Sometimes, someone dies and you think “it’s a pity their time came.” And sometimes, someone dies and you think “oh no! We needed them.”

Hans Rosling (for me) was in the second camp: someone using maths for social good, someone combining graphic design, storytelling and numbers to make the world a better place. His TED talks are life goals for most maths outreach people.

When I got Factfulness for Christmas, it went straight to the top of my to-read pile, and from there very rapidly to my “read” pile1.

Factfulness begins by asking questions about the state of the world – over the last 20 years, has the proportion of the world living in extreme poverty almost doubled, stayed about the same, or almost halved? How many people in the world have some access to electricity? – and reveals that practically everyone gets almost all of the questions wrong. His graphs of the results, pointedly, have a line with a picture of a chimp at the bottom to show how well an ape would fare on average; it is rare for any set of humans, no matter how educated, to do better.

It then takes on ten instincts people have about the world – for example, the Gap Instinct (that there’s a Developed and a Developing world, and nothing in betwee) and the Destiny Instinct (that things never change) – and systematically dismantles them with advice on how to avoid falling into their traps.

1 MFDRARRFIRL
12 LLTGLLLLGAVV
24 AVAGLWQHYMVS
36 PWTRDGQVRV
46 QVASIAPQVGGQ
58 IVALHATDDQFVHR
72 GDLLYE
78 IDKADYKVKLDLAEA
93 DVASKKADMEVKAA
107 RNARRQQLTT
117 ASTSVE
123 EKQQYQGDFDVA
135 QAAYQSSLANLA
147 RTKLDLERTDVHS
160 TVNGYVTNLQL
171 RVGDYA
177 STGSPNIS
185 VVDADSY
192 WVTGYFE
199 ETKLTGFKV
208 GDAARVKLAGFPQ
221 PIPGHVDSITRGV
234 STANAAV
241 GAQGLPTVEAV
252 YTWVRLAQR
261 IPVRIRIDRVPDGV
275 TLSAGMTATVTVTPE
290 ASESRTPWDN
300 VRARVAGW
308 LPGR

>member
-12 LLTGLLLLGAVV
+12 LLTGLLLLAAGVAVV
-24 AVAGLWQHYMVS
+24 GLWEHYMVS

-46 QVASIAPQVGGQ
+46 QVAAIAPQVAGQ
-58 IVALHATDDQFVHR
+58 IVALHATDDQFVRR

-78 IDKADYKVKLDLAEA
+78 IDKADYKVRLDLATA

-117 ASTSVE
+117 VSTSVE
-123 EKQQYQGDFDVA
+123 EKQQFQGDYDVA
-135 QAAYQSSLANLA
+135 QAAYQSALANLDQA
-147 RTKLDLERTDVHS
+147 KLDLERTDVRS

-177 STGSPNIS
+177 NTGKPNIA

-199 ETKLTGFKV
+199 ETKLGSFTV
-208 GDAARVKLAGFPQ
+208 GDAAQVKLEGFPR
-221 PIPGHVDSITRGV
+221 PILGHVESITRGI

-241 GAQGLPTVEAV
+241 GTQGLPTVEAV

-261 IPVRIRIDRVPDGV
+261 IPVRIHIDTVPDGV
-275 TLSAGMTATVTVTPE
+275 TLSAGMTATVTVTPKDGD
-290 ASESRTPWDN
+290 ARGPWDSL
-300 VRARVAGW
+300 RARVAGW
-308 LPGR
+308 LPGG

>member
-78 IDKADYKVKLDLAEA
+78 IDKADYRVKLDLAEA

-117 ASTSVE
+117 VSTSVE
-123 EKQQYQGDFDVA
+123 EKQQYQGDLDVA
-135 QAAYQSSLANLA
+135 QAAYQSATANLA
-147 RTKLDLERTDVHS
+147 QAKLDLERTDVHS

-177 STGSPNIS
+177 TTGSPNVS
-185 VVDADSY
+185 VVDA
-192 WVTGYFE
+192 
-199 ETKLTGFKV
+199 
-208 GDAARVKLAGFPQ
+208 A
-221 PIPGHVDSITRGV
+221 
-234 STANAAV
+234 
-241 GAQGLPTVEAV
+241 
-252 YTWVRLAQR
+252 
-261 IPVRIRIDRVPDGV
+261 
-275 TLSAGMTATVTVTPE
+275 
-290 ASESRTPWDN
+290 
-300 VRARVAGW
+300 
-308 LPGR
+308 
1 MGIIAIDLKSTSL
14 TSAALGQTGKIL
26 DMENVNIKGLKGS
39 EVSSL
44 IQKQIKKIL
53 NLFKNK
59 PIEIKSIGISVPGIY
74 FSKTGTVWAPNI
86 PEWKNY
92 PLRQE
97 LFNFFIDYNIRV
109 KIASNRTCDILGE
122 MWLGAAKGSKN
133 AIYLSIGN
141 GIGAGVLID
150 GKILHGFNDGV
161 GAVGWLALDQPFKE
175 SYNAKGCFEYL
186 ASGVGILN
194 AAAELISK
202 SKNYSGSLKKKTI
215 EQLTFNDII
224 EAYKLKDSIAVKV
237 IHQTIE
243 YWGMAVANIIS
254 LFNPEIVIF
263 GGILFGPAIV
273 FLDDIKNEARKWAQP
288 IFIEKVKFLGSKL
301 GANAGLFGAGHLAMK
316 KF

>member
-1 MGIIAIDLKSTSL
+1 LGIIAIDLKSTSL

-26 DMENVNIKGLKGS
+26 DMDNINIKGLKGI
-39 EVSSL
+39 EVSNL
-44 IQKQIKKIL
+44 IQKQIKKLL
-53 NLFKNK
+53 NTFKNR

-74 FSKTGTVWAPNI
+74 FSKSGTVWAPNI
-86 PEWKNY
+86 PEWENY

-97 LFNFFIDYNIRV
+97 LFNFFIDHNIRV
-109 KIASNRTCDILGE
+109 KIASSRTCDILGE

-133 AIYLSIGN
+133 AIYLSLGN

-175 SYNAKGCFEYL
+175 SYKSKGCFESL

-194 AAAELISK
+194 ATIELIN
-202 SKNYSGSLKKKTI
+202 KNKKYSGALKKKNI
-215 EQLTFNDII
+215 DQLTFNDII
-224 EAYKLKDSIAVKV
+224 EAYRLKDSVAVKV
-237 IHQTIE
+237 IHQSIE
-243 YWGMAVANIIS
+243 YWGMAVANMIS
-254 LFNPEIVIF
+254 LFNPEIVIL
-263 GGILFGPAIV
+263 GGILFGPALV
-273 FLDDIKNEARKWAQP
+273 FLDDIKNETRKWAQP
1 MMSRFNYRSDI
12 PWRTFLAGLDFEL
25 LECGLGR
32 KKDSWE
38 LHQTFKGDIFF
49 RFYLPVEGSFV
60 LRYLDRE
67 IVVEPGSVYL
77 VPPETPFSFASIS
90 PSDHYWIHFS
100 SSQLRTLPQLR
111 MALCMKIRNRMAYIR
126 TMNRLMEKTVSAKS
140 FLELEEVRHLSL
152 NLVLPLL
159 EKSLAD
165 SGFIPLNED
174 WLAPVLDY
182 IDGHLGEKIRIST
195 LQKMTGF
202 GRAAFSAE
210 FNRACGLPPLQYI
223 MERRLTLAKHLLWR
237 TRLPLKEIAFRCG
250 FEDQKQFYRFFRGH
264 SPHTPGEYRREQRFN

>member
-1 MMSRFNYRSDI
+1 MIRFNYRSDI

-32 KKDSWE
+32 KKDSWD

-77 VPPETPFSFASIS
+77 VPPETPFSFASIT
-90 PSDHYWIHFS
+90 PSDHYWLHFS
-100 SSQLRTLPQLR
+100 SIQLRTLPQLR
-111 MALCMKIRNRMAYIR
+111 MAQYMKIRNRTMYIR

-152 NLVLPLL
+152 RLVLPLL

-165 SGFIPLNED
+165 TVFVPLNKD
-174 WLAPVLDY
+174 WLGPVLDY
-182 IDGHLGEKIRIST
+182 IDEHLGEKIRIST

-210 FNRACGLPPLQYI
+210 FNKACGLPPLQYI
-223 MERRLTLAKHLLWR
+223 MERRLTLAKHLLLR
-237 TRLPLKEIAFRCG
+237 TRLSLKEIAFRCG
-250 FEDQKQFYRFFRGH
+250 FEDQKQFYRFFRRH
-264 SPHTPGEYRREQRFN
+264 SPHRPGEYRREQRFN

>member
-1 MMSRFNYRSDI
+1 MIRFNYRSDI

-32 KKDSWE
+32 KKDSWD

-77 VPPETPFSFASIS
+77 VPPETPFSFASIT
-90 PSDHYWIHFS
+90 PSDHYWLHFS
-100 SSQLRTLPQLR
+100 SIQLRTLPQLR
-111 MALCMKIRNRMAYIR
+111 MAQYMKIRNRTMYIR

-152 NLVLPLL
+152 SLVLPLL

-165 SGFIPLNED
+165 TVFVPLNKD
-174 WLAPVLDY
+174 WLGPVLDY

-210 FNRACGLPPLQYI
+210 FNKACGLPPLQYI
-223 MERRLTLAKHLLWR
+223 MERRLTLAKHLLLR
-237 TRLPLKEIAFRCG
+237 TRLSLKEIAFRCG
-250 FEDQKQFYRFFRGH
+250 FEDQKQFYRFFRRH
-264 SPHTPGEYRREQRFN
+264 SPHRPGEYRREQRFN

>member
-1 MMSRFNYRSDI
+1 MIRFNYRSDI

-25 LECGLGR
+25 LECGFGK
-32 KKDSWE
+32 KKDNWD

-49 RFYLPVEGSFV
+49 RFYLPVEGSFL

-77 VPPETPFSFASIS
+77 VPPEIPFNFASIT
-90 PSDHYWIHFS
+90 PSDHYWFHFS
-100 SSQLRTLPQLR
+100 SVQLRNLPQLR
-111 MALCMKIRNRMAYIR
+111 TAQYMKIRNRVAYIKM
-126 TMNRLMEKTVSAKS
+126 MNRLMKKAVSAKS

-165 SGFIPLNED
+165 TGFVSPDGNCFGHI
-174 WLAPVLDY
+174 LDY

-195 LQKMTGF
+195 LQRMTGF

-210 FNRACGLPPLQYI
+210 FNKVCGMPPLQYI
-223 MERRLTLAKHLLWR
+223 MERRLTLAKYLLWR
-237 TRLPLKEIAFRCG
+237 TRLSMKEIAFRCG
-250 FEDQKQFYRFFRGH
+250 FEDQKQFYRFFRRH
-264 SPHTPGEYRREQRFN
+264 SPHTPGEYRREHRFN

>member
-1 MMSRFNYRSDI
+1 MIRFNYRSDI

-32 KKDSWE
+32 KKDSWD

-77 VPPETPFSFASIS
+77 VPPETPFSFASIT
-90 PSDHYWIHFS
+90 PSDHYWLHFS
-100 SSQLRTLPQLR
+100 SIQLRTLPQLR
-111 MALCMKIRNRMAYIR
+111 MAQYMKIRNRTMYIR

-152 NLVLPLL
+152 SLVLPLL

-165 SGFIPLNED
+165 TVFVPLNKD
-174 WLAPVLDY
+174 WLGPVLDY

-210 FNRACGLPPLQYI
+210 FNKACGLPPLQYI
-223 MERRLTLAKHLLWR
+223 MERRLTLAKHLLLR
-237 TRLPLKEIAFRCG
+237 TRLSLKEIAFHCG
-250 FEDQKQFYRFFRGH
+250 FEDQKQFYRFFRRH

The aforementioned TED talks are renowned for their use of vivd, animated charts that tell a story. That’s a problem for a black-and-white book: apart from the frontispiece, there’s not really much room for colour, and printing technology has not yet reached the stage where graphs can move independently of the page they’re on. That’s about the worst thing I have to say about Factfulness.

The whole thing is peppered with stories of Rosling’s career, giving example of how he fell foul of the same instincts, a nice touch to make the reader feel less self-conscious about their own failings. I enjoyed it greatly, and I think you will too.


Colin is a Weymouth maths tutor, author of several Maths For Dummies books and A-level maths guides. He started Flying Colours Maths in 2008. He lives with an espresso pot and nothing to prove.

  1. I wish the past tense of ‘to read’ was ‘red’. It would make that sentence much clearer, although perhaps chromatically ambiguous. []


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